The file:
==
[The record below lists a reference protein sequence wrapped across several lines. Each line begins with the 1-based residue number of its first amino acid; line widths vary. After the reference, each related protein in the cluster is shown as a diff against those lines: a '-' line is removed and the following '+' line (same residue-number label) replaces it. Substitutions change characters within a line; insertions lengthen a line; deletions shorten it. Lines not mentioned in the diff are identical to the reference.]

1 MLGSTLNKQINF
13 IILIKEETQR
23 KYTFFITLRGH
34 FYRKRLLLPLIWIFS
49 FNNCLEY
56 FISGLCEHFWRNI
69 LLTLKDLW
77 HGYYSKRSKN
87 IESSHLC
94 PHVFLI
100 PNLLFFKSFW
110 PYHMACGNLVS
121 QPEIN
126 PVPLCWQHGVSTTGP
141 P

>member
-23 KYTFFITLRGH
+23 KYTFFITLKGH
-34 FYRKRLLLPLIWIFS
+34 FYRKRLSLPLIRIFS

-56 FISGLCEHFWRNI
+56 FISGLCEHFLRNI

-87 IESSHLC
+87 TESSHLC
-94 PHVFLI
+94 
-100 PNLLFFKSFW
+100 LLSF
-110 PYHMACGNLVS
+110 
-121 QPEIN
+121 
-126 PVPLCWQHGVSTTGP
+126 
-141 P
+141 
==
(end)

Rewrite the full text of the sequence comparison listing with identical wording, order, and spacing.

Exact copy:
[The record below lists a reference protein sequence wrapped across several lines. Each line begins with the 1-based residue number of its first amino acid; line widths vary. After the reference, each related protein in the cluster is shown as a diff against those lines: a '-' line is removed and the following '+' line (same residue-number label) replaces it. Substitutions change characters within a line; insertions lengthen a line; deletions shorten it. Lines not mentioned in the diff are identical to the reference.]

1 MLGSTLNKQINF
13 IILIKEETQR
23 KYTFFITLRGH
34 FYRKRLLLPLIWIFS
49 FNNCLEY
56 FISGLCEHFWRNI
69 LLTLKDLW
77 HGYYSKRSKN
87 IESSHLC
94 PHVFLI
100 PNLLFFKSFW
110 PYHMACGNLVS
121 QPEIN
126 PVPLCWQHGVSTTGP
141 P

>member
-23 KYTFFITLRGH
+23 KYTFFITLKGH
-34 FYRKRLLLPLIWIFS
+34 FYRKRLSLPLIRIFS

-56 FISGLCEHFWRNI
+56 FISGLCEHFLRNI

-87 IESSHLC
+87 TESSHLC
-94 PHVFLI
+94 
-100 PNLLFFKSFW
+100 LLSF
-110 PYHMACGNLVS
+110 
-121 QPEIN
+121 
-126 PVPLCWQHGVSTTGP
+126 
-141 P
+141 